“The ‘fruits of the investigation’ in the possession of the Crown ‘are not the property of the Crown for use in securing a conviction but the property of the public to be used to ensure that justice is done’ ”. Society has an interest in seeing that justice is done in civil cases as well as criminal cases, and generally speaking that will occur when the parties have the opportunity to put all relevant evidence before the court. The Crown disclosure may be helpful to the parties in ensuring that they secure all relevant evidence.
(D.P. v. Wagg (2004), 71 O.R. (3d) 229 at para. 53 (CA)).
 
Also:
 
If the defendant's statement is potentially admissible at [the civil] trial, it should be subject to production.
(D.P. v. Wagg (2004), 71 O.R. (3d) 229 at para. 71 (CA)).
 
Production of Crown disclosure materials was ordered in the case of Huang v. Sadler, 2006 BCSC 559. In that case an elderly women standing at a bus stop was injured when she was struck by an ambulance. Before striking the plaintiff the ambulance had been struck by a vehicle driven by the defendant Sadler. The Vancouver Police Department investigated the accident and certain of the defendants were charged criminally. Dillon J. held that the documents disclosed to the defendants by the Crown should be listed on their list of documents and produced to the plaintiff in the civil action, and that all of the parties to the civil litigation could make use of them. Factors in favour of allowing use of the documents in that case included that the Crown did not identify specific third party privacy or other interests that should be protected, there was no suggestion that the Criminal investigation would be compromised by disclosure in the civil case:
 
In this case, fairness of the civil trial clearly overweighs any concern for the criminal proceedings when two defendants already have most of the material, the documents are relevant, and no specific interest is in need of protection through non-disclosure.
(Huang v. Sadler, 2006 BCSC 559 at para. 20).
 
The court found that in that case any concern about witness tainting through exposure to other witness statements could be met through strict confidentiality conditions: Huang v. Sadler, 2006 BCSC 559 at para. 16. Dillon J. ordered that counsel and the parties in the civil case take all reasonable steps to ensure that potential witnesses in the criminal trial were not exposed to other witness statements.
 
In N.G. v. Upper Canada College (2004), 70 O.R. (3d) 312 (Ont. CA) the plaintiff alleged sexual assault by a school teacher and sued the teacher and the school for claims including negligence and breach of fiduciary duty. The allegations also led to criminal charges against the teacher and shortly after the arrest of the teacher the plaintiff gave the police a videotaped statement which was then disclosed to the teacher as part of the Stinchcombe disclosure materials. The school sought disclosure of the videotaped statement in the civil action and although the plaintiff consented to disclosure of the tape, the Crown opposed such disclosure on the basis that it may lead to irreparable harm through tainting of anticipated witnesses to the criminal proceeding. The Ontario Court of Appeal upheld the decision of the courts below that it would be unfair to require the school defendant to proceed to trial without the videotape, and that the public interest in preserving the integrity of the criminal proceedings could be met by an order limiting the uses the civil litigants could make of the tape, including that the parties were to take all reasonable steps to ensure that potential witnesses in the criminal trial are not exposed to the contents of the videotape.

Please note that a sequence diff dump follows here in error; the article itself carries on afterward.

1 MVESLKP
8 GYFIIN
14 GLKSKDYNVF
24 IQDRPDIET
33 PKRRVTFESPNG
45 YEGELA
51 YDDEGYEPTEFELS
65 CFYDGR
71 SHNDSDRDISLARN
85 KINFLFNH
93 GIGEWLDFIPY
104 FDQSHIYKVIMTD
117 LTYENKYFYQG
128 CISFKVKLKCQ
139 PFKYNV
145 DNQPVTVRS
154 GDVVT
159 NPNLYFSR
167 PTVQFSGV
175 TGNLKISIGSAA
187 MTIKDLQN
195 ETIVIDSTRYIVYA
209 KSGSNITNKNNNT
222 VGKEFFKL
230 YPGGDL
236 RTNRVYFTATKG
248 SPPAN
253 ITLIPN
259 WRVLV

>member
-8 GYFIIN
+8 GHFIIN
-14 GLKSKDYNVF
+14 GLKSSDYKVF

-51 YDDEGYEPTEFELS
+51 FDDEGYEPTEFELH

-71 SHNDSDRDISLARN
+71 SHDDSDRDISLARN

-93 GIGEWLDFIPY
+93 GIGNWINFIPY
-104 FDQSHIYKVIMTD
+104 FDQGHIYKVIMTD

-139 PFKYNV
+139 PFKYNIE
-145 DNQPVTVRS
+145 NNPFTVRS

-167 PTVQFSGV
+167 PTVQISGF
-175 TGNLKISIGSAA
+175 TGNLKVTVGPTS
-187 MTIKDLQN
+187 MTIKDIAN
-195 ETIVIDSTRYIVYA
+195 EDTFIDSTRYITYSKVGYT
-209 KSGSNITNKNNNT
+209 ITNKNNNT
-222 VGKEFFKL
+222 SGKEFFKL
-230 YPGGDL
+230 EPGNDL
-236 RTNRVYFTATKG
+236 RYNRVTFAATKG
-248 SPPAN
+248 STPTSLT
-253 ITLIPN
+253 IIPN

In Wong v. Antunes, 2008 BCSC 1739 the defendant in a motor vehicle accident claim was also charged with criminal negligence causing death in relation to the same incident. The deceased’s family commenced an action against the defendant and the court granted the plaintiff’s application for an order for production of the police file materials in relation to their investigation of the accident:
 
In sum, I can see no reason why, in the circumstances, the accused should be in a position to know of the police evidence or sources of evidence pertaining to the identity of the driver and the allegation of negligent operation of a motor vehicle, but the plaintiff who sues on behalf of the victim of the operator’s negligence should not. 
(Wong v. Antunes, 2008 BCSC 1739 at para. 47).
 
On appeal in Wong v. Antunes, 2009 BCCA 278 the British Columbia Court of Appeal varied the terms of the order made by the chambers judge, but still required production of information collected by the police.
 
The foregoing indicates that civil litigants in possession of Stinchcombe disclosure materials should inform opposing parties of that fact and any party that wishes to review or use those materials in the civil proceeding should seek consent or a court order permitting such review and / or use. If Crown consent is not forthcoming the court will weigh the competing interests in deciding whether, and if so to what extent, use can be made of the Stinchcombe disclosure materials.
 
 
This book was written by Michael Dew, a Vancouver lawyer who practices civil litigation, including representing claimants in motor vehicle accident claims, persons who have been denied insurance coverage by insurance companies, and persons dealing with builders lien issues.